Experience one of the finest chambered cairns in Scotland, in its rather unusual setting.
Due to access restrictions in place as a precautionary measure while we undertake high level masonry inspections, access around the cairn is not currently possible but the walkway is open to visitors. Find out more about our conservation work
Houses of the dead
On the island of Rousay are 15 chambered tombs dating from the Neolithic period, over 4,000 years ago. Four of them, strung out along the island’s south coast, are in Historic Scotland’s care. They are, from east to west, Taversöe Tuick, Blackhammer, Knowe of Yarso and Midhowe.
Each of these tombs is fascinating to visit. When excavated in the 1930s, they all contained human remains, mostly disarticulated skeletons. Midhowe and Knowe of Yarso each contained in excess of 20 individuals.
These houses of the dead served as cemeteries for the small communities of farmers working the surrounding land.
An amazing cairn
Midhowe is by far the best of these chambered tombs to visit. Not only is it the longest (at 32.5m it is a third as long again as the next, Blackhammer) but it is also wonderfully presented. A hangar protects it from the elements. Its compartments, or stalls, can be viewed from above by walkways that enable the visitor to see the tomb in all its glory.
The tomb is entered from one end (south). Upright slabs projecting from either side divide the 23m-long, narrow passage into 12 stalls. The stalls are plain at the entrance end, but become more elaborate towards the far end, with low benches built into their right-hand (east) sides. The last stall, at the far north end, is the most elaborate. This stall is paved and further subdivided by low slabs.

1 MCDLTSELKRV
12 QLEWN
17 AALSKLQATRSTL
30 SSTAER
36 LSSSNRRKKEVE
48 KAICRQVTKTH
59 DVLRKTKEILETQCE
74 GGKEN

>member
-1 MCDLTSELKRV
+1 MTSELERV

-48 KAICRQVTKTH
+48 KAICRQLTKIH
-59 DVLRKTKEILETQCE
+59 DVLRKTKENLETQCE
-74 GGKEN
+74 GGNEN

A dark sepulchre
When the tomb was excavated in 1932–3, nine corpses were found lying in the stalls. They were crouched on their sides and facing into the central passage, their backs to the wall. Three more skulls had been placed upright on a bench. The remains of at least 15 other people were found scattered about the chamber.
The evidence from Midhowe and elsewhere (for example, Blackhammer) suggests that these chambered tombs were not sealed sepulchres, where the dead could rest in peace, but were visited by the living. The living certainly visited them for a new interment and possibly also during important festivals.
Just imagine what it must have been like creeping along that passage over 4,000 years ago, the light from your firebrand dimly revealing the rows of decomposing corpses and eyeless skulls.
During such occasions the living reordered the bones of their ancestors – but why is a mystery. Perhaps the crouched corpses lying on their sides were the most recent burials, awaiting the time when they too would be dismembered and rearranged. That time never came. At some date unknown to us, the part-filled chambered tomb was deliberately filled with stones to prevent further use.
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